In addition, after US Nationals, Galindo's short program was discussed at great length by skating fans on the Internet -- openly and in a public forum -- and there seemed to be a relatively clear consensus about its weaknesses. We find it very hard to believe that Brennan could not, as a reporter, find anyone knowledgeable about skating to explain these points to her. Whether Brennan's statements and innuendos were a deliberate attempt to mislead the public or just the result of carelessness, we don't know, but it was surely neither expert commentary on the sport of figure skating, nor competent reporting.

More generally, we question whether Brennan has been adhering to professional standards of journalism in reporting on the sport of figure skating.

One problem that is evident in her book is that she does not adequately identify or attribute the sources of her information. She "gets into" people's heads throughout the book, as though she's the omniscient narrator of a novel or popular biography, so there's rarely any way of knowing whether the thoughts she attributes to skaters, coaches, etc. were revealed in press conferences or interviews, or were the products of Brennan's imagination. For example, how did she know what was going on in Todd Eldredge's mind during his long program in Birmingham? This technique makes for a catchy, novelistic writing style but it doesn't enhance the book's credibility.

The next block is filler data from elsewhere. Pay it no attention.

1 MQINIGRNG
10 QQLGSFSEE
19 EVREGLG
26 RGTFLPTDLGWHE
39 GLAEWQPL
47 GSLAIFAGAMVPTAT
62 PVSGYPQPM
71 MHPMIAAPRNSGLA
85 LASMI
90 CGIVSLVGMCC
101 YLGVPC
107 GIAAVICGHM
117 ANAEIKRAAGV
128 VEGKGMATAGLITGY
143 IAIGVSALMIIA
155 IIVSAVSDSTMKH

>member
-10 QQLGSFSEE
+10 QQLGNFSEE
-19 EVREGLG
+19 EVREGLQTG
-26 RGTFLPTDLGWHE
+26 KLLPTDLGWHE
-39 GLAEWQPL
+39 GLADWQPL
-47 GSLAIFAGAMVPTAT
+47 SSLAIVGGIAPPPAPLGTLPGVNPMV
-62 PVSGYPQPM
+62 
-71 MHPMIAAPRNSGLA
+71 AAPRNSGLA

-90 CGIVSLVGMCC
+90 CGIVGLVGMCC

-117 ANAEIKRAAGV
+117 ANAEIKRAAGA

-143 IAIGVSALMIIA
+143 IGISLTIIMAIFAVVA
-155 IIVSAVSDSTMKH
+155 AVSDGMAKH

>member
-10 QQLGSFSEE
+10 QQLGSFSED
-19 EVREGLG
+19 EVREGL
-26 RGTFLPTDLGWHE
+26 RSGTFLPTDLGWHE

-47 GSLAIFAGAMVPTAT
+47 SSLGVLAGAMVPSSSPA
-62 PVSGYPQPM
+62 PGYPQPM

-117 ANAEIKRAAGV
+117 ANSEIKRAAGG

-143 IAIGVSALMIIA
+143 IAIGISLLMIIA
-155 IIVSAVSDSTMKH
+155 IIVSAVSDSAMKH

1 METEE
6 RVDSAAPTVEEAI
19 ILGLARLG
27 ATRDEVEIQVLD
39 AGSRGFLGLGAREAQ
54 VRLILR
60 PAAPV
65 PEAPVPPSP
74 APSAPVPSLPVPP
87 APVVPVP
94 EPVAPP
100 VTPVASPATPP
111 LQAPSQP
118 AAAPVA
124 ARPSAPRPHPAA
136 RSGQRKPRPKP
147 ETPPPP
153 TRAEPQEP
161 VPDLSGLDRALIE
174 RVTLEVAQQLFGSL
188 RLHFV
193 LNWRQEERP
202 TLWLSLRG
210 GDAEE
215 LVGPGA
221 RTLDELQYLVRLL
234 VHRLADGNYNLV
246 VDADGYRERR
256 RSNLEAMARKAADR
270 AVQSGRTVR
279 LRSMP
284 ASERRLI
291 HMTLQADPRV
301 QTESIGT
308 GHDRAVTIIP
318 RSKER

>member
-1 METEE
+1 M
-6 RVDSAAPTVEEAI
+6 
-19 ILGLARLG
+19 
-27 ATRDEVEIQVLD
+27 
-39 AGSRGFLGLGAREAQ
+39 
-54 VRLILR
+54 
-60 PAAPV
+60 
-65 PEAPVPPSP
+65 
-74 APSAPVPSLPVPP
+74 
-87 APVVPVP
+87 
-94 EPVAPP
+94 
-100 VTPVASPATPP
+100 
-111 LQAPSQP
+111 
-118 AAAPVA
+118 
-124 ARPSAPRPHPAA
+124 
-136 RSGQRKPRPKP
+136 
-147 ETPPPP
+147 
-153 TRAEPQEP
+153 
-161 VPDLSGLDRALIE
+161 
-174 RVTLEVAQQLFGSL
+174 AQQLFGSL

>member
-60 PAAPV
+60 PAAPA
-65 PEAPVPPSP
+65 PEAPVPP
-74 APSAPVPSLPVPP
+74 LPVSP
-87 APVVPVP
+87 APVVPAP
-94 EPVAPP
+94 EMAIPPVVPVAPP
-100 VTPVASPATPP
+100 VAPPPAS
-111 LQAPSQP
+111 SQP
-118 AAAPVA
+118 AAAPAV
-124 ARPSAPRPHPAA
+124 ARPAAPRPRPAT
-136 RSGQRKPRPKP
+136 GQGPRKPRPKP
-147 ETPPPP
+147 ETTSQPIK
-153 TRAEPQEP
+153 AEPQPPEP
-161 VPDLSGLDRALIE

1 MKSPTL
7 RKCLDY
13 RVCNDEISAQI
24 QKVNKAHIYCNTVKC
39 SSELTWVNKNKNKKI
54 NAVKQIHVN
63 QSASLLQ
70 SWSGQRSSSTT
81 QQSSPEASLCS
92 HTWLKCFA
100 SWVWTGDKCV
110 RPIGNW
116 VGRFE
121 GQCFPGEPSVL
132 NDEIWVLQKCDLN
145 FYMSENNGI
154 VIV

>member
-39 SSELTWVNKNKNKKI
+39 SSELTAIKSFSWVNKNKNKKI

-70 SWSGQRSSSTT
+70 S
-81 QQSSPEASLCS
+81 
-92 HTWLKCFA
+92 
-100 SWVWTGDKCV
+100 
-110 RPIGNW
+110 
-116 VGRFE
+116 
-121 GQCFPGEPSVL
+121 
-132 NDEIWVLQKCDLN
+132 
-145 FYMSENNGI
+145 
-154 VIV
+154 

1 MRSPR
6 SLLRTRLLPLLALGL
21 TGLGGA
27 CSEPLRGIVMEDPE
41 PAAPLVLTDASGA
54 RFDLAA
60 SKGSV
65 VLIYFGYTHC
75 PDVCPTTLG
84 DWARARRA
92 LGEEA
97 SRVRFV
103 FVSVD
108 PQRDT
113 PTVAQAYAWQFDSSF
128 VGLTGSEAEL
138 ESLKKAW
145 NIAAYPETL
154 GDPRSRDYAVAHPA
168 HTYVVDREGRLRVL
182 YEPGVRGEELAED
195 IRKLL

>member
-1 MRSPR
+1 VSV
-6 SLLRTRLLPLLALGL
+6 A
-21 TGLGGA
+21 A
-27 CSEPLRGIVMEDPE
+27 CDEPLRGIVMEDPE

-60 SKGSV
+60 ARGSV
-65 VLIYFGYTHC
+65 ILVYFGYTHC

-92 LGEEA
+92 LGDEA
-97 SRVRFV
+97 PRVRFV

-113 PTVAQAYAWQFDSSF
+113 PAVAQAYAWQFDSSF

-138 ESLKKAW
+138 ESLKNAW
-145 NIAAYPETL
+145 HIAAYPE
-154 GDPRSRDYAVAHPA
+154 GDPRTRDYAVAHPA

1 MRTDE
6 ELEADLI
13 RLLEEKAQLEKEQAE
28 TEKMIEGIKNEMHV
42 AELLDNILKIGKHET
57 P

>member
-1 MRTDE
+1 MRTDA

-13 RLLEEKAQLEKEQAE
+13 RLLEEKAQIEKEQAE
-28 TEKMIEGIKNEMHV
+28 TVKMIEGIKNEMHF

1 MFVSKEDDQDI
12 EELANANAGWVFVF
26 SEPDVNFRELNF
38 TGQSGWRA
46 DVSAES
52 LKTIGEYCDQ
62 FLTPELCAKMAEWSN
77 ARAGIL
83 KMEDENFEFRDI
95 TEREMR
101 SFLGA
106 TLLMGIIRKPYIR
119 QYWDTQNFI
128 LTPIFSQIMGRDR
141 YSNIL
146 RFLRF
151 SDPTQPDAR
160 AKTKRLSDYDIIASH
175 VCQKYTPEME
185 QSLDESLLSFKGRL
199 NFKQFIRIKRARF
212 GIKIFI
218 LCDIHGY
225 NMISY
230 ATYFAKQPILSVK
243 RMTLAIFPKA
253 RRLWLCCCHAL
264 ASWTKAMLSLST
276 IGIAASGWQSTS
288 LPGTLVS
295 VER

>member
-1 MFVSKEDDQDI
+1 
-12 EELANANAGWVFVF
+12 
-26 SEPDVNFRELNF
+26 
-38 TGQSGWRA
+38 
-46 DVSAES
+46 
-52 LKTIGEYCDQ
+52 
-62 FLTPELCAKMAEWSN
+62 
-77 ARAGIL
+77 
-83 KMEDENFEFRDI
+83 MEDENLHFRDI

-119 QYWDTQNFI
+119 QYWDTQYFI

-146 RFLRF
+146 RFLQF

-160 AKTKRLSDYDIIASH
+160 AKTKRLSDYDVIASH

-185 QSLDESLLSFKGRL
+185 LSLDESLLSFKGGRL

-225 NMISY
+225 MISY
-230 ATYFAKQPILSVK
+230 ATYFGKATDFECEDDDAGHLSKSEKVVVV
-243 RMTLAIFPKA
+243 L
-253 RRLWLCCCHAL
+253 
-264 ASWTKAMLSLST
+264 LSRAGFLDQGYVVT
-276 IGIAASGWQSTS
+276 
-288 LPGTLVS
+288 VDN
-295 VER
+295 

Brennan also has a tendency to state opinion as fact and to simply overlook facts in order to make a point. One blatant example of this again involves Rudy Galindo. In her book, Brennan makes a flat statement: "He doesn't think the judges will give it to him, ever. And he's right. They won't. But he is not being robbed. He doesn't deserve the highest marks because he is not the country's best male skater, and he is prone to falling at the worst times." Galindo's victory in San Jose obviously disproved this claim, but even without that proof it would have been a highly questionable statement. All of the top male skaters in the country have had problems with consistency in recent years, after all, and at 1993 US Nationals Galindo had already demonstrated that, with a good performance, he could defeat poor performances from Eldredge and other top skaters. Perhaps Brennan not aware of this, and was drawing her conclusion based only on Galindo's subpar performance in 1995. In fact, Galindo was quite ill with asthmatic bronchitis at the time of 1995 US Nationals, which surely contributed to his problems at that competition. His illness was known to skating fans who had seen and spoken with him at the event, and again it had been openly discussed on the Internet. Why was it overlooked by Brennan, who is supposedly a professional journalist, and who was even featuring Galindo as one of the subjects of her book?